Mr. Slawsby: Yup. That’s the way it was. And then there were drinking faucets on the streets for whites and for blacks - said colored in those days but I never liked that particular word. When white people were walking along the street and black people coming against — in a different direction walking — they had to get off the sidewalk and get into the road and come back onto the sidewalk beyond the white people. And there were bathrooms, restrooms all marked that way too. As a Jewish person who knows what some discrimination can be, and maybe a lot more so has come to light in these years because of what Hitler had done to the Jews, it was very degrading, I thought, for these other people and very embarrassing for us because we didn’t know what the rules were supposedly in the Southern states. And that’s about it. Later on it became desegregated and its been that way ever since, which is very nice. They mixed them in with the soldiers, they had their own separate divisions and battalions, fighting and that’s the way it went. … It was a long time ago. The Southern people, the Southern whites, always felt that the blacks were inferior to them. Today we know that they’re not and that they are intelligent and have feelings like we do and everything else. They are entitled to everything, they are, like everybody else. … You won’t encounter it (racism) so much anymore, although my brother-in-law went into the service before the Vietnam War, he was a dentist so he went in as a Lieutenant and became a Captain automatically, and he had a friend who was a dentist and was a Captain also. They were pals, so to speak. And they used to go into town down in Charlotte, North Carolina. One time my brother-in-law told us this story that he was with this friend who was also a black captain, he was as I said a captain, which is a pretty high rank. And he went into a restaurant with this black captain and the person came out, the manager came out and said this man can’t eat at this restaurant. My brother-in-law, of course, knew what it was all about but he said why, he wanted to hear him say that it was because he was black, so he said ‘if he can’t eat here I’m not going to eat here.’ And they got up and they left. So it happened not that long ago. It was in the 60’s, somewhere in that area. So those things did happen. I think some people still feel that way, but with the way things have gone, what they do and what they think are two different things, and its unfortunate.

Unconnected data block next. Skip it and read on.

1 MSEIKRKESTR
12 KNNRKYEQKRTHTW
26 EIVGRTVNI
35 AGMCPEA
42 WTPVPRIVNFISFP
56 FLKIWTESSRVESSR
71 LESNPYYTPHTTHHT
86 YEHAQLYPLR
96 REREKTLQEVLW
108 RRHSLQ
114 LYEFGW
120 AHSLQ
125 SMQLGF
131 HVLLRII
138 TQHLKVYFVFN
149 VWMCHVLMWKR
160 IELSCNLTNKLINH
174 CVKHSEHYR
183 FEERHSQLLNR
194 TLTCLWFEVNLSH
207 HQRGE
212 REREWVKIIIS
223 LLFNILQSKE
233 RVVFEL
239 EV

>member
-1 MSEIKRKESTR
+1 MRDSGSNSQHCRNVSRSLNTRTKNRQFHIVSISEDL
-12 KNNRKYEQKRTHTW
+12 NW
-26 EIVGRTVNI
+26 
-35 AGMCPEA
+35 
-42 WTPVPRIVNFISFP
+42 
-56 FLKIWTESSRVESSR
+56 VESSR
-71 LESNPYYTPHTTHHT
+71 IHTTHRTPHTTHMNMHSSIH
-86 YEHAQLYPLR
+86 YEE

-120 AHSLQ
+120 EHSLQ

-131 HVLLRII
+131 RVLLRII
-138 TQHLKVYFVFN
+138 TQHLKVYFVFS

Q: What was it like saying goodbye to your loved ones?